The National Quality Standard 5.2 states that each child is supported to build and maintain sensitive and responsive relationships with other children and adults.
What does this look like in your early childhood setting?
- Element 5.2.1
Each child is supported to work with, learn from and help others through collaborative learning opportunities
- Element 5.2.2
Each child is supported to manage their own behaviour, respond appropriately to the behaviour of others and communicate effectively to resolve conflicts
- Element 5.2.3
The dignity and the rights of every child are maintained at all times
Things to think about:
- How are you currently communicating to children?
- What type of responses are you role modelling?
- In what ways do you support children and staff to build close, secure relationships with people of all abilities, genders and backgrounds?
- How is a culture of respect, equity and fairness encouraged and communicated to educators, children and families?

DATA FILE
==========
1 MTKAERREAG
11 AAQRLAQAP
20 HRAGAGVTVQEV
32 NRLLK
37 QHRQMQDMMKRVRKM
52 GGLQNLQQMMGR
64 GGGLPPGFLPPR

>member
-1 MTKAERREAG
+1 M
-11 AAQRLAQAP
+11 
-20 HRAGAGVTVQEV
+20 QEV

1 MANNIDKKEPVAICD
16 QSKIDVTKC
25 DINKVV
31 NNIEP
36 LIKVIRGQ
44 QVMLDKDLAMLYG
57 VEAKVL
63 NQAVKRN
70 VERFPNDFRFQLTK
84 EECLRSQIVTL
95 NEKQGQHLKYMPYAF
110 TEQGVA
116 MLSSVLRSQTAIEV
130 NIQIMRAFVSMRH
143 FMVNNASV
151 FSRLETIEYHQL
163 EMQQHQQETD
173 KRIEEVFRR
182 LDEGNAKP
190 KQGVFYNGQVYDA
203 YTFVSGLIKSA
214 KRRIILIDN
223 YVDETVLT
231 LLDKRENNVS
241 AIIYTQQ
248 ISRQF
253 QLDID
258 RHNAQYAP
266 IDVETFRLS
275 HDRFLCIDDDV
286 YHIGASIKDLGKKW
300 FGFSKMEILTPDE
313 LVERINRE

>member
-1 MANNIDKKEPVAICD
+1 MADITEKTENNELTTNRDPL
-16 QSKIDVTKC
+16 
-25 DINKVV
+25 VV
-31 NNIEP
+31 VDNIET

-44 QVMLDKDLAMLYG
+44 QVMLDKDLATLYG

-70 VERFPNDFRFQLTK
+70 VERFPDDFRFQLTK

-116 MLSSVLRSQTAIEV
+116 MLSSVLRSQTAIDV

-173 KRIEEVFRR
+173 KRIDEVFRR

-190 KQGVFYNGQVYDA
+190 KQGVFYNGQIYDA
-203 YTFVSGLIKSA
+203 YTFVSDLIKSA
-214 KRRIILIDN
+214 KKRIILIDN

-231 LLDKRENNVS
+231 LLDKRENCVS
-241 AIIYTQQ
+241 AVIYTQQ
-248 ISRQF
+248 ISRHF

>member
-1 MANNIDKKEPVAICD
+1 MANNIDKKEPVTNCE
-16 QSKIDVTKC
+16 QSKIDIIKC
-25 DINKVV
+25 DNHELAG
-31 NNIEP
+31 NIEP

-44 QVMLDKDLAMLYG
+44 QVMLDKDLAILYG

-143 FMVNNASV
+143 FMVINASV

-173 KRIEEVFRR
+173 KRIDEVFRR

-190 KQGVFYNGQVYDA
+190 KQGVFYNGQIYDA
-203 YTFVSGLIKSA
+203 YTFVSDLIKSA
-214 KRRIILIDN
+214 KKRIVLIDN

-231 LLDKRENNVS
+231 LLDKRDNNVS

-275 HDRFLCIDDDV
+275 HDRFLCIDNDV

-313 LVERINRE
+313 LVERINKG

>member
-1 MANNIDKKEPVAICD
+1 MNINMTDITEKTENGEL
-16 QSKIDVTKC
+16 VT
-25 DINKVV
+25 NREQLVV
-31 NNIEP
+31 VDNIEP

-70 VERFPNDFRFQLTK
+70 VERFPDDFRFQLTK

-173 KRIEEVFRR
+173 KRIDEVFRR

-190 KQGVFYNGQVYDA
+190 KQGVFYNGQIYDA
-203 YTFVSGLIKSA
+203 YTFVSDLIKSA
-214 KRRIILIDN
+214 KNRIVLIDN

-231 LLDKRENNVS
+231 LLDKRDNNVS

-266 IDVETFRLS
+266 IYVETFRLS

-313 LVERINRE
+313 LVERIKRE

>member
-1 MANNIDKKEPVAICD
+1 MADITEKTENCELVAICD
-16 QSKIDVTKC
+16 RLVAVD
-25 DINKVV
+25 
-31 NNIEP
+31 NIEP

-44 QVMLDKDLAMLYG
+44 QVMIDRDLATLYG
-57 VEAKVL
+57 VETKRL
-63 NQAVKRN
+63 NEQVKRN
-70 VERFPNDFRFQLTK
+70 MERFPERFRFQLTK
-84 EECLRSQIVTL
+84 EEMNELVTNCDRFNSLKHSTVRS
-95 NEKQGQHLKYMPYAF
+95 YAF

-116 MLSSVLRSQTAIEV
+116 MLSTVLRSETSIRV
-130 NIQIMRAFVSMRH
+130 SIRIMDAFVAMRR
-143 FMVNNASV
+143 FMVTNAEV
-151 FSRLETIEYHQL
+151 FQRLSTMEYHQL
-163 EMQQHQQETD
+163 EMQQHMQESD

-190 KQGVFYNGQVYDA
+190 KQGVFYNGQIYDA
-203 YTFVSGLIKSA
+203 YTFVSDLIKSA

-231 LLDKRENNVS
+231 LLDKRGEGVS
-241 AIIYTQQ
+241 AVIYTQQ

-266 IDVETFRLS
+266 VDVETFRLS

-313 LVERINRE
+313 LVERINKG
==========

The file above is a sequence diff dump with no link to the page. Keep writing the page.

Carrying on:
Did you know that educators who view children as competent, resourceful and curious learners are more likely to provide a ‘child focused’ and stimulating program? They are most likely to be practising in a more genuine, kind and fair way, all the while possessing the assertiveness to lead. They regularly demonstrate the reflective capacity to understand when they are not sure or personally ok and have the ability to recognise their own triggers. These types of educators are known for acknowledging children’s interests more accurately and are often noticed modelling the passion for learning alongside the children practically… from my experience, this is clearly reflected in the outcomes achieved for all.
“We can only learn from experience if we reflect on it”